Do you really know what you’re eating?

March 25, 2008

True or false? With approval from the U.S. Department of Agriculture, biotech companies are planting fields of corn, rice, and other food crops genetically engineered to grow drugs and other chemicals. The risk of contamination to the food supply from these so-called “pharma crops” is minimal.

False. Pharma crops can get into the food supply when their seeds are inadvertently mixed with seeds of food crops during planting, growing, harvesting, transporting, and processing. Or when the crops cross-pollinate with food crops. The ease of contamination was shown in 2002 when one biotech company allowed corn plants engineered to produce a veterinary drug to grow in a Nebraska soybean field. The harvest contaminated a grain elevator, and 500,000 bushels of tainted soybeans had to be destroyed.

True or false? An estimated 70 percent of all antibiotics and related drugs used in the United States are added to the food and water of livestock and poultry that aren’t sick. That’s almost 25 million pounds of antibiotics or nearly eight times the amount used for treating humans.

True. This practice by CAFOs (Confined Animal Feeding Operations) has serious consequences for human health. Bacteria that are constantly exposed to antibiotics develop antibiotic resistance. This means when humans get sick from resistant bacteria, the antibiotics prescribed by doctors don’t work.

True or false? The use of overcrowded, unsanitary CAFOs (Confined Animal Feeding Operations) is a necessary evil of an American food system designed to produce enough food to feed the whole population.

False. Meat and dairy farmers are successfully shifting away from massive, overcrowded CAFOs (Confined Animal Feeding Operations) that create pollution and public health problems. Smart pasture operations are a modern alternative, taking advantage of low-cost grasses on well-managed pastures to maximize productivity and reduce farm pollution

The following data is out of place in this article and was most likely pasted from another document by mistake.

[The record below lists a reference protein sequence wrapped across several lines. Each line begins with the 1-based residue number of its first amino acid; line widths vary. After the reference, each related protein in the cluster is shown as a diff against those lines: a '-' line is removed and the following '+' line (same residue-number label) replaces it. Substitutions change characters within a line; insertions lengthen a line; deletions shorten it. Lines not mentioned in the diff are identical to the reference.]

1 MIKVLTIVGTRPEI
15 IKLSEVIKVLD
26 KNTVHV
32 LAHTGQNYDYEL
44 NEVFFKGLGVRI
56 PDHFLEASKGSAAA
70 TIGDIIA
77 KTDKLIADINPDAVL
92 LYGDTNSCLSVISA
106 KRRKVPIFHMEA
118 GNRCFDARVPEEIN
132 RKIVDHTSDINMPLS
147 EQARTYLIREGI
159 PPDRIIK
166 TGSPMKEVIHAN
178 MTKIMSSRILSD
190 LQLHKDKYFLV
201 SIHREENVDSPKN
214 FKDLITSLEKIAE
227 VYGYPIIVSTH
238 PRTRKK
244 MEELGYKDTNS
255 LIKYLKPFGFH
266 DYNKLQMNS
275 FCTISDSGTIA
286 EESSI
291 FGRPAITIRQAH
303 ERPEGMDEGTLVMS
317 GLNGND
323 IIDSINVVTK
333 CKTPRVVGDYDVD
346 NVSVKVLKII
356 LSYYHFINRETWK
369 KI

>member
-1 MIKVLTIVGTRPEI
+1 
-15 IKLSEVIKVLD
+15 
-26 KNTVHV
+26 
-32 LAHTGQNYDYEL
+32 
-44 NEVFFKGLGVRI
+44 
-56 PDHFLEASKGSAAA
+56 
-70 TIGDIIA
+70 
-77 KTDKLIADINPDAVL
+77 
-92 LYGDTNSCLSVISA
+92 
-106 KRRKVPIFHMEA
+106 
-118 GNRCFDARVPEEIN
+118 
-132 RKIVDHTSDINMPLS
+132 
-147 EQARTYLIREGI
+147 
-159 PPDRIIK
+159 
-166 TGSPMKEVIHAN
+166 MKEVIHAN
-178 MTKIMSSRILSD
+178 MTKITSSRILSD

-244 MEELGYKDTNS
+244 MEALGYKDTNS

True or false? According to a ruling by the U.S. Department of Agriculture (USDA), meat from animals that are fed large quantities of corn and other grains can still qualify for a “grass fed” label.

False. The USDA rule stipulates that meat labeled “grass fed” must come from animals fed solely on grasses, hay, and other non-grain vegetation. This rule will help consumers choose meat from smart pasture operations that are better for the environment. In addition, a Union of Concerned Scientists (UCS) report found that meat from grass-fed cattle contains higher levels of beneficial fats and is often leaner than meat from CAFOs (Confined Animal Feeding Operations).

True or False? Currently, industrial agriculture produces the bulk of our nation’s food. But there are viable alternatives.

True. UCS promotes a vision of sustainable agriculture that works in harmony with the environment while continuing to be highly productive. This holistic and scientific approach treats the farm as an integrated whole composed of soil, plants, animals, and insects–with interactions that can be adjusted and enriched to solve problems and maximize yields.

Surprised at these answers? Agricultural biotechnology has entered a new age. With USDA approval, biotech companies are planting fields of corn, rice, and other food crops genetically engineered to grow drugs and other chemicals. You might be surprised to learn that hundreds of pharmaceuticals drugs and chemicals–from blood thinners to hormones to plastics–have been identified as so-called “pharma crop” candidates. But this practice could pose serious risks to our health, environment, and the economy.

It will take strong federal oversight to keep our food safe. Please sign the petition urging the U.S. Department of Agriculture to prohibit the genetic engineering of outdoor food crops for the production of pharmaceutical and industrial chemicals. Go to:


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